Goya Manet picasso Beijing?

A PERSPECTIVE



-- Pei-Yuan Han

Since the writing of Reflection on the 10th Anniversary, ten more years have passed. Over this period, one of my pet obsessions has been to find the possible identity of  Goya to Beijing  in the long tunnel of time and space of art history.

Art is indeed part of the social product. So, when an artist’s works criticize or protest social values, events or historical phenomena, he is said to be a ‘protest artist,’ even though he’s unable to free the contents of his work from the influence of society, or the time he lives in.

For example, the art produced throughout Chinese history has a few common characteristics: lack of realism, insufficient documentation, weakness of critical and protest spirit.

Because of the lack of realism, people have been unable to form an accurate image of people in the past, the natural scenery, the city, or its architecture. Thus, people had no collective visual images until the invention of photography.

Were it not for written records, the poor documentation of Chinese art would lead us to believe that no wars, disasters, or famines have ever occurred during China’s history.

Lastly, the critical and protest spirit of the artist restrained by the Confucian ethos of loyalty to the ruler and forgiveness to others combines with the two previous factors to avoid applying art bluntly to express, but rather disguise his sentiment by using the symbolism of the Horse, the Four Gentlemen, or poetry, or colophon. As a result, the painting equivalent of the critiques of Buddhism by Han Yu, the visual depiction of the Massacre of Yang Zhou, or the Opium Wars does not exist. This leads us to believe Chinese artists are indifferent to those historical facts.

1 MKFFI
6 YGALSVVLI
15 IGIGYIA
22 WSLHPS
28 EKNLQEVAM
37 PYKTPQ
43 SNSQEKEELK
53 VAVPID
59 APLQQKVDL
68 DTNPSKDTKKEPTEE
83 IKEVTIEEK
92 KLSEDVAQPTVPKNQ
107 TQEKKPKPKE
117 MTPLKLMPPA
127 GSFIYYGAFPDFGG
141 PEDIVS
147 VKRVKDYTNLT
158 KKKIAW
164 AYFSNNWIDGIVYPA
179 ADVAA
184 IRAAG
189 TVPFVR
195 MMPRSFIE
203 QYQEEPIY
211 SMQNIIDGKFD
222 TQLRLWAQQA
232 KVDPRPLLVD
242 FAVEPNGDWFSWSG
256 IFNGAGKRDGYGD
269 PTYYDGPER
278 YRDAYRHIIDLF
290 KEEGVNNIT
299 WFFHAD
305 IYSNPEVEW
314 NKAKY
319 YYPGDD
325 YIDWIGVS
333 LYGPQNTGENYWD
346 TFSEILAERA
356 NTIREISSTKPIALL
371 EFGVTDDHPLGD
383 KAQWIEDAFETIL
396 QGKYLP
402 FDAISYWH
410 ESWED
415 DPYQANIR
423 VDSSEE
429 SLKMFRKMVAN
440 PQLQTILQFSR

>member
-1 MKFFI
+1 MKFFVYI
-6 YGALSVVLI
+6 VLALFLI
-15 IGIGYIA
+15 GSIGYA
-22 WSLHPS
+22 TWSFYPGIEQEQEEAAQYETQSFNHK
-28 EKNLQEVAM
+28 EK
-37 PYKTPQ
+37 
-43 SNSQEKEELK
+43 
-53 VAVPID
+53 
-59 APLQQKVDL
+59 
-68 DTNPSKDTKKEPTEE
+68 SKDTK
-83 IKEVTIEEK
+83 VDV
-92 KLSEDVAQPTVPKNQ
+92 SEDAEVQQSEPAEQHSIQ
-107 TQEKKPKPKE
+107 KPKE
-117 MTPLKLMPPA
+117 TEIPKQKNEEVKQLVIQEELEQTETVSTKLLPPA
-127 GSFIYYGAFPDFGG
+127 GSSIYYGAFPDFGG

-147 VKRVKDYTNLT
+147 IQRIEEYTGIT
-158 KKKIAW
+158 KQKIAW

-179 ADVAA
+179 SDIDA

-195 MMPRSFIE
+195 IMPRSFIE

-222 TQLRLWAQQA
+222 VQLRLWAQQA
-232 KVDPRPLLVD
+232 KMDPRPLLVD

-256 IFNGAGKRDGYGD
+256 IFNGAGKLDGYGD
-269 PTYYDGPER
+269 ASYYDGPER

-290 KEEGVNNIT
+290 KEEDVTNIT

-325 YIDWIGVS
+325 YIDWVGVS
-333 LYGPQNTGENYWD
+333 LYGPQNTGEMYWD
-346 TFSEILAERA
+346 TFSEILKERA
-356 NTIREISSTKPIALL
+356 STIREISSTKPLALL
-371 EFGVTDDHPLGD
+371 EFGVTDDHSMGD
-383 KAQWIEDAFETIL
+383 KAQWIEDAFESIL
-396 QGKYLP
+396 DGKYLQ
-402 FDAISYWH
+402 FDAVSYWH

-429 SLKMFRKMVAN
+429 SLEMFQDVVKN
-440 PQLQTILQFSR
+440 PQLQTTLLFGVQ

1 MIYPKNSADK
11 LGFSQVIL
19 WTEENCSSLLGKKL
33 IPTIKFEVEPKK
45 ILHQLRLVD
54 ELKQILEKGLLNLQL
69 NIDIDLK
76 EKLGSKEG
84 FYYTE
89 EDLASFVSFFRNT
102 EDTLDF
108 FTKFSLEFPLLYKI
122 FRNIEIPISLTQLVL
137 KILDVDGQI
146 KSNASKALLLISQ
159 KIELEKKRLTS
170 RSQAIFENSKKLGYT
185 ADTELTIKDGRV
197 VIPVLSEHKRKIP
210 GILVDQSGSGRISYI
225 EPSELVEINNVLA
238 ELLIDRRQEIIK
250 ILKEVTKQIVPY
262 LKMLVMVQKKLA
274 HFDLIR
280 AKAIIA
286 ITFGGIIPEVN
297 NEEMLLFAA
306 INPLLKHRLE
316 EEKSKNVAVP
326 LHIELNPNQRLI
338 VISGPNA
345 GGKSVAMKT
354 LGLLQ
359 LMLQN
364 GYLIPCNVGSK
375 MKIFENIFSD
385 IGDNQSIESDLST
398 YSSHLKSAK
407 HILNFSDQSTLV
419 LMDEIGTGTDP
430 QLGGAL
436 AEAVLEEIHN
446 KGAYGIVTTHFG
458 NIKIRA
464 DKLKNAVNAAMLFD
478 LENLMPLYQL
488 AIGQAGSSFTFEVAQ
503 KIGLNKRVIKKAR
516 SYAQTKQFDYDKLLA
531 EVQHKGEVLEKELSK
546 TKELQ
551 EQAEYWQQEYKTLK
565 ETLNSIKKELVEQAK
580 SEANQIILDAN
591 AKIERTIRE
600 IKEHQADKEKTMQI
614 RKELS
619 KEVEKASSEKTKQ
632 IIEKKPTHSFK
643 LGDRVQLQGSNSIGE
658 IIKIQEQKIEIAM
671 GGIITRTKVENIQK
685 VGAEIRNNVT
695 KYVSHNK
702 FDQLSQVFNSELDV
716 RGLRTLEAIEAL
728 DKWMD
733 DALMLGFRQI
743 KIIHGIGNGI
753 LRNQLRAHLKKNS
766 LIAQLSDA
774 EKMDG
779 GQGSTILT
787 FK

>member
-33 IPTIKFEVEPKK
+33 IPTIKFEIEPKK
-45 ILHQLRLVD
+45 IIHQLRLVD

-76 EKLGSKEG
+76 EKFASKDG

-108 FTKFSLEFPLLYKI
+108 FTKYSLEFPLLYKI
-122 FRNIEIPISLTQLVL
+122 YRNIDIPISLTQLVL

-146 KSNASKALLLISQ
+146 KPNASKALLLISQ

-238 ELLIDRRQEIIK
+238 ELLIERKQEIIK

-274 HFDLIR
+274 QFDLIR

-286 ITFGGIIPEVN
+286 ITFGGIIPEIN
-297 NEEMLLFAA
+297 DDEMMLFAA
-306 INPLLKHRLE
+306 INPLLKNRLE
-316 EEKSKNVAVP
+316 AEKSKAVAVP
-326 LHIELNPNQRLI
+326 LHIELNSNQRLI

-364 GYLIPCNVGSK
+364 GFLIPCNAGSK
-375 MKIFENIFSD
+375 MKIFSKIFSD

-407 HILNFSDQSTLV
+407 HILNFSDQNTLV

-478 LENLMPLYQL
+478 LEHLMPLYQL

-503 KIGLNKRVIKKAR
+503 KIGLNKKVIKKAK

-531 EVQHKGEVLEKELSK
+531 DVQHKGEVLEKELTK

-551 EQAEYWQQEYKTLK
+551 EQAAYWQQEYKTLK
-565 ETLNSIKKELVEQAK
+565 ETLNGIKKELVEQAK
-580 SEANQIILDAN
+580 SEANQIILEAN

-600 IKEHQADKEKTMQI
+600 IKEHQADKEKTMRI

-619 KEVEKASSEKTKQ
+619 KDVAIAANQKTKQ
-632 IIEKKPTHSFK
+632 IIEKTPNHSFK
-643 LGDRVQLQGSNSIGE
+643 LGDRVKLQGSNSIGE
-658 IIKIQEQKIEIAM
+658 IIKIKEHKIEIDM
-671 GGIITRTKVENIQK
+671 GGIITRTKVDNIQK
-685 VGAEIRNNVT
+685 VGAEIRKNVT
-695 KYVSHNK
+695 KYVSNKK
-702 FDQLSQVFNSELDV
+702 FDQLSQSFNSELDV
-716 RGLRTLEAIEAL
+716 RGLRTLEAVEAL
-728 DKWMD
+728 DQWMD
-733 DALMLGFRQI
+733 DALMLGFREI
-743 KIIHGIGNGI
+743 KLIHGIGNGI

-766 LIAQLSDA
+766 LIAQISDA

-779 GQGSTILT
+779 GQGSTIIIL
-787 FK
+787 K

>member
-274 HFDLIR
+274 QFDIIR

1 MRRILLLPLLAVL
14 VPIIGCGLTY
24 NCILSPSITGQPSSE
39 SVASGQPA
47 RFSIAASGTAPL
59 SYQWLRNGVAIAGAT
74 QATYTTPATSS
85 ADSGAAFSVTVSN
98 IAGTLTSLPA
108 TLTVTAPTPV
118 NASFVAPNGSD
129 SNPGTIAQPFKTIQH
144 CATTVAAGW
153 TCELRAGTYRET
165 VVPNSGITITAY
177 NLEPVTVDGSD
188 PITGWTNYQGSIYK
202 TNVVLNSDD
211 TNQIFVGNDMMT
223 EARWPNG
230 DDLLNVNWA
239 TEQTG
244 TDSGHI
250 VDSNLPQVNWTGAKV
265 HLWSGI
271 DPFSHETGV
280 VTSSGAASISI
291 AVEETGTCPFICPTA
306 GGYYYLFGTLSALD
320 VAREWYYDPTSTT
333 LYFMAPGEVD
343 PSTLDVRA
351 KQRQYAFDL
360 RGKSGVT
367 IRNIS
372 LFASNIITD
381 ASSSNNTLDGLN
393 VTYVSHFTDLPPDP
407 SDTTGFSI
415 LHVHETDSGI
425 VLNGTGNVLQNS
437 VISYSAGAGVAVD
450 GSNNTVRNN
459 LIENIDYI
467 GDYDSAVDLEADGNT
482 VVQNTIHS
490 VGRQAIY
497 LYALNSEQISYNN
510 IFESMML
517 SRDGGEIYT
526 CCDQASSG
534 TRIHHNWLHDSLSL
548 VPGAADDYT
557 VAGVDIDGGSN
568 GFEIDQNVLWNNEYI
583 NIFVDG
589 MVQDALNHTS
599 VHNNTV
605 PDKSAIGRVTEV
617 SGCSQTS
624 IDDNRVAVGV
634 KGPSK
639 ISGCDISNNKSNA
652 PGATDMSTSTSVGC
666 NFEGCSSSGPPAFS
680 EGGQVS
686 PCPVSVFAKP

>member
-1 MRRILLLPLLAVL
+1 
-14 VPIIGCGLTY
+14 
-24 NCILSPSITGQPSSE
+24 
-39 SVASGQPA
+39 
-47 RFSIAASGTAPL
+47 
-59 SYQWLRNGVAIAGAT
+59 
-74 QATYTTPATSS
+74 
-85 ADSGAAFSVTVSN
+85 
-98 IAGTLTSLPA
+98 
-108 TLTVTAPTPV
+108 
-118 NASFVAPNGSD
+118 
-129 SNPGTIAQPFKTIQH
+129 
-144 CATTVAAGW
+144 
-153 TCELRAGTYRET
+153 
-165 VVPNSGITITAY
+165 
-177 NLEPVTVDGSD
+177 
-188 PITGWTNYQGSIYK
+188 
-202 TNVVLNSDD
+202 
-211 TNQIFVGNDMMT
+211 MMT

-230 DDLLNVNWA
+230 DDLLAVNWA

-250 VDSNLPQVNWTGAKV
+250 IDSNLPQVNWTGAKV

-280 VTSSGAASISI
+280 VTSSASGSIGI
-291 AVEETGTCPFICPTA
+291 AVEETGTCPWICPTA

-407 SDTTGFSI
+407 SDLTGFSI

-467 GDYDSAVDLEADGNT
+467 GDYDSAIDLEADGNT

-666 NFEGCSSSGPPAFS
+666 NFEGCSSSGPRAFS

Therefore, in Chinese art history, it is impossible to find a painter like Goya, who mercilessly condemned the corruption of the Catholic Church, the abuse of the Spanish Inquisition, the cruelty of war, and the oppression and incompetence of the rulers. Neither will we find a painter with the spirit of protest of a Daumier or a Kollwitz, who spent their entire lives using their brushes as weapons.

Lu Xun was one who used his pen as a weapon in literature. He introduced Kollwitz to China, and published her portfolio. He also encouraged young artists to revive woodcut as a mass communication medium in art. We ask why did he have to struggle so hard to achieve those goals?

In early 1989, the Exhibition of Chinese Contemporary Art at the National Fine Art Museum of Beijing was a monumental event. Many works surprisingly embodying the critical and protest spirit were displayed, sprouted up from decades underground as a result of the ‘85 Art Movement.

In the last twenty years, many good works have been produced in the same spirit. One of the big banners in the June 4th Movement hailed the fight for liberty and democracy, of which freedom of art is an essential part. In this regard, thanks to a more opened political climate and fertile economic soil, a certain gain has been achieved.

But in the garden of art, there is no harvest of flower and fruit without wild grass. How art faces up to the corruption of society and avoids the commercialization of its own product depends on the aspiration and self-awareness of the artist. From now on, the confrontation of these two arms will be much more challenging than the goals Lu Xun sought to achieve. But why?

Goya to Beijing  is like a footnote commentary, unconsciously jotted down by me while reading an art history book twenty years ago. The scene has changed, the meaning now differs, and I ask myself: Does this project need to continue? The answer is yes.

Until we reach the destination, which is to supply this chapter with a retrospective, along with the other collateral pursuits, one may find it at the following:  www.guernica70th.com, www.daumierinchina.com. Hopefully, it will cut down a few steps in our long journey.




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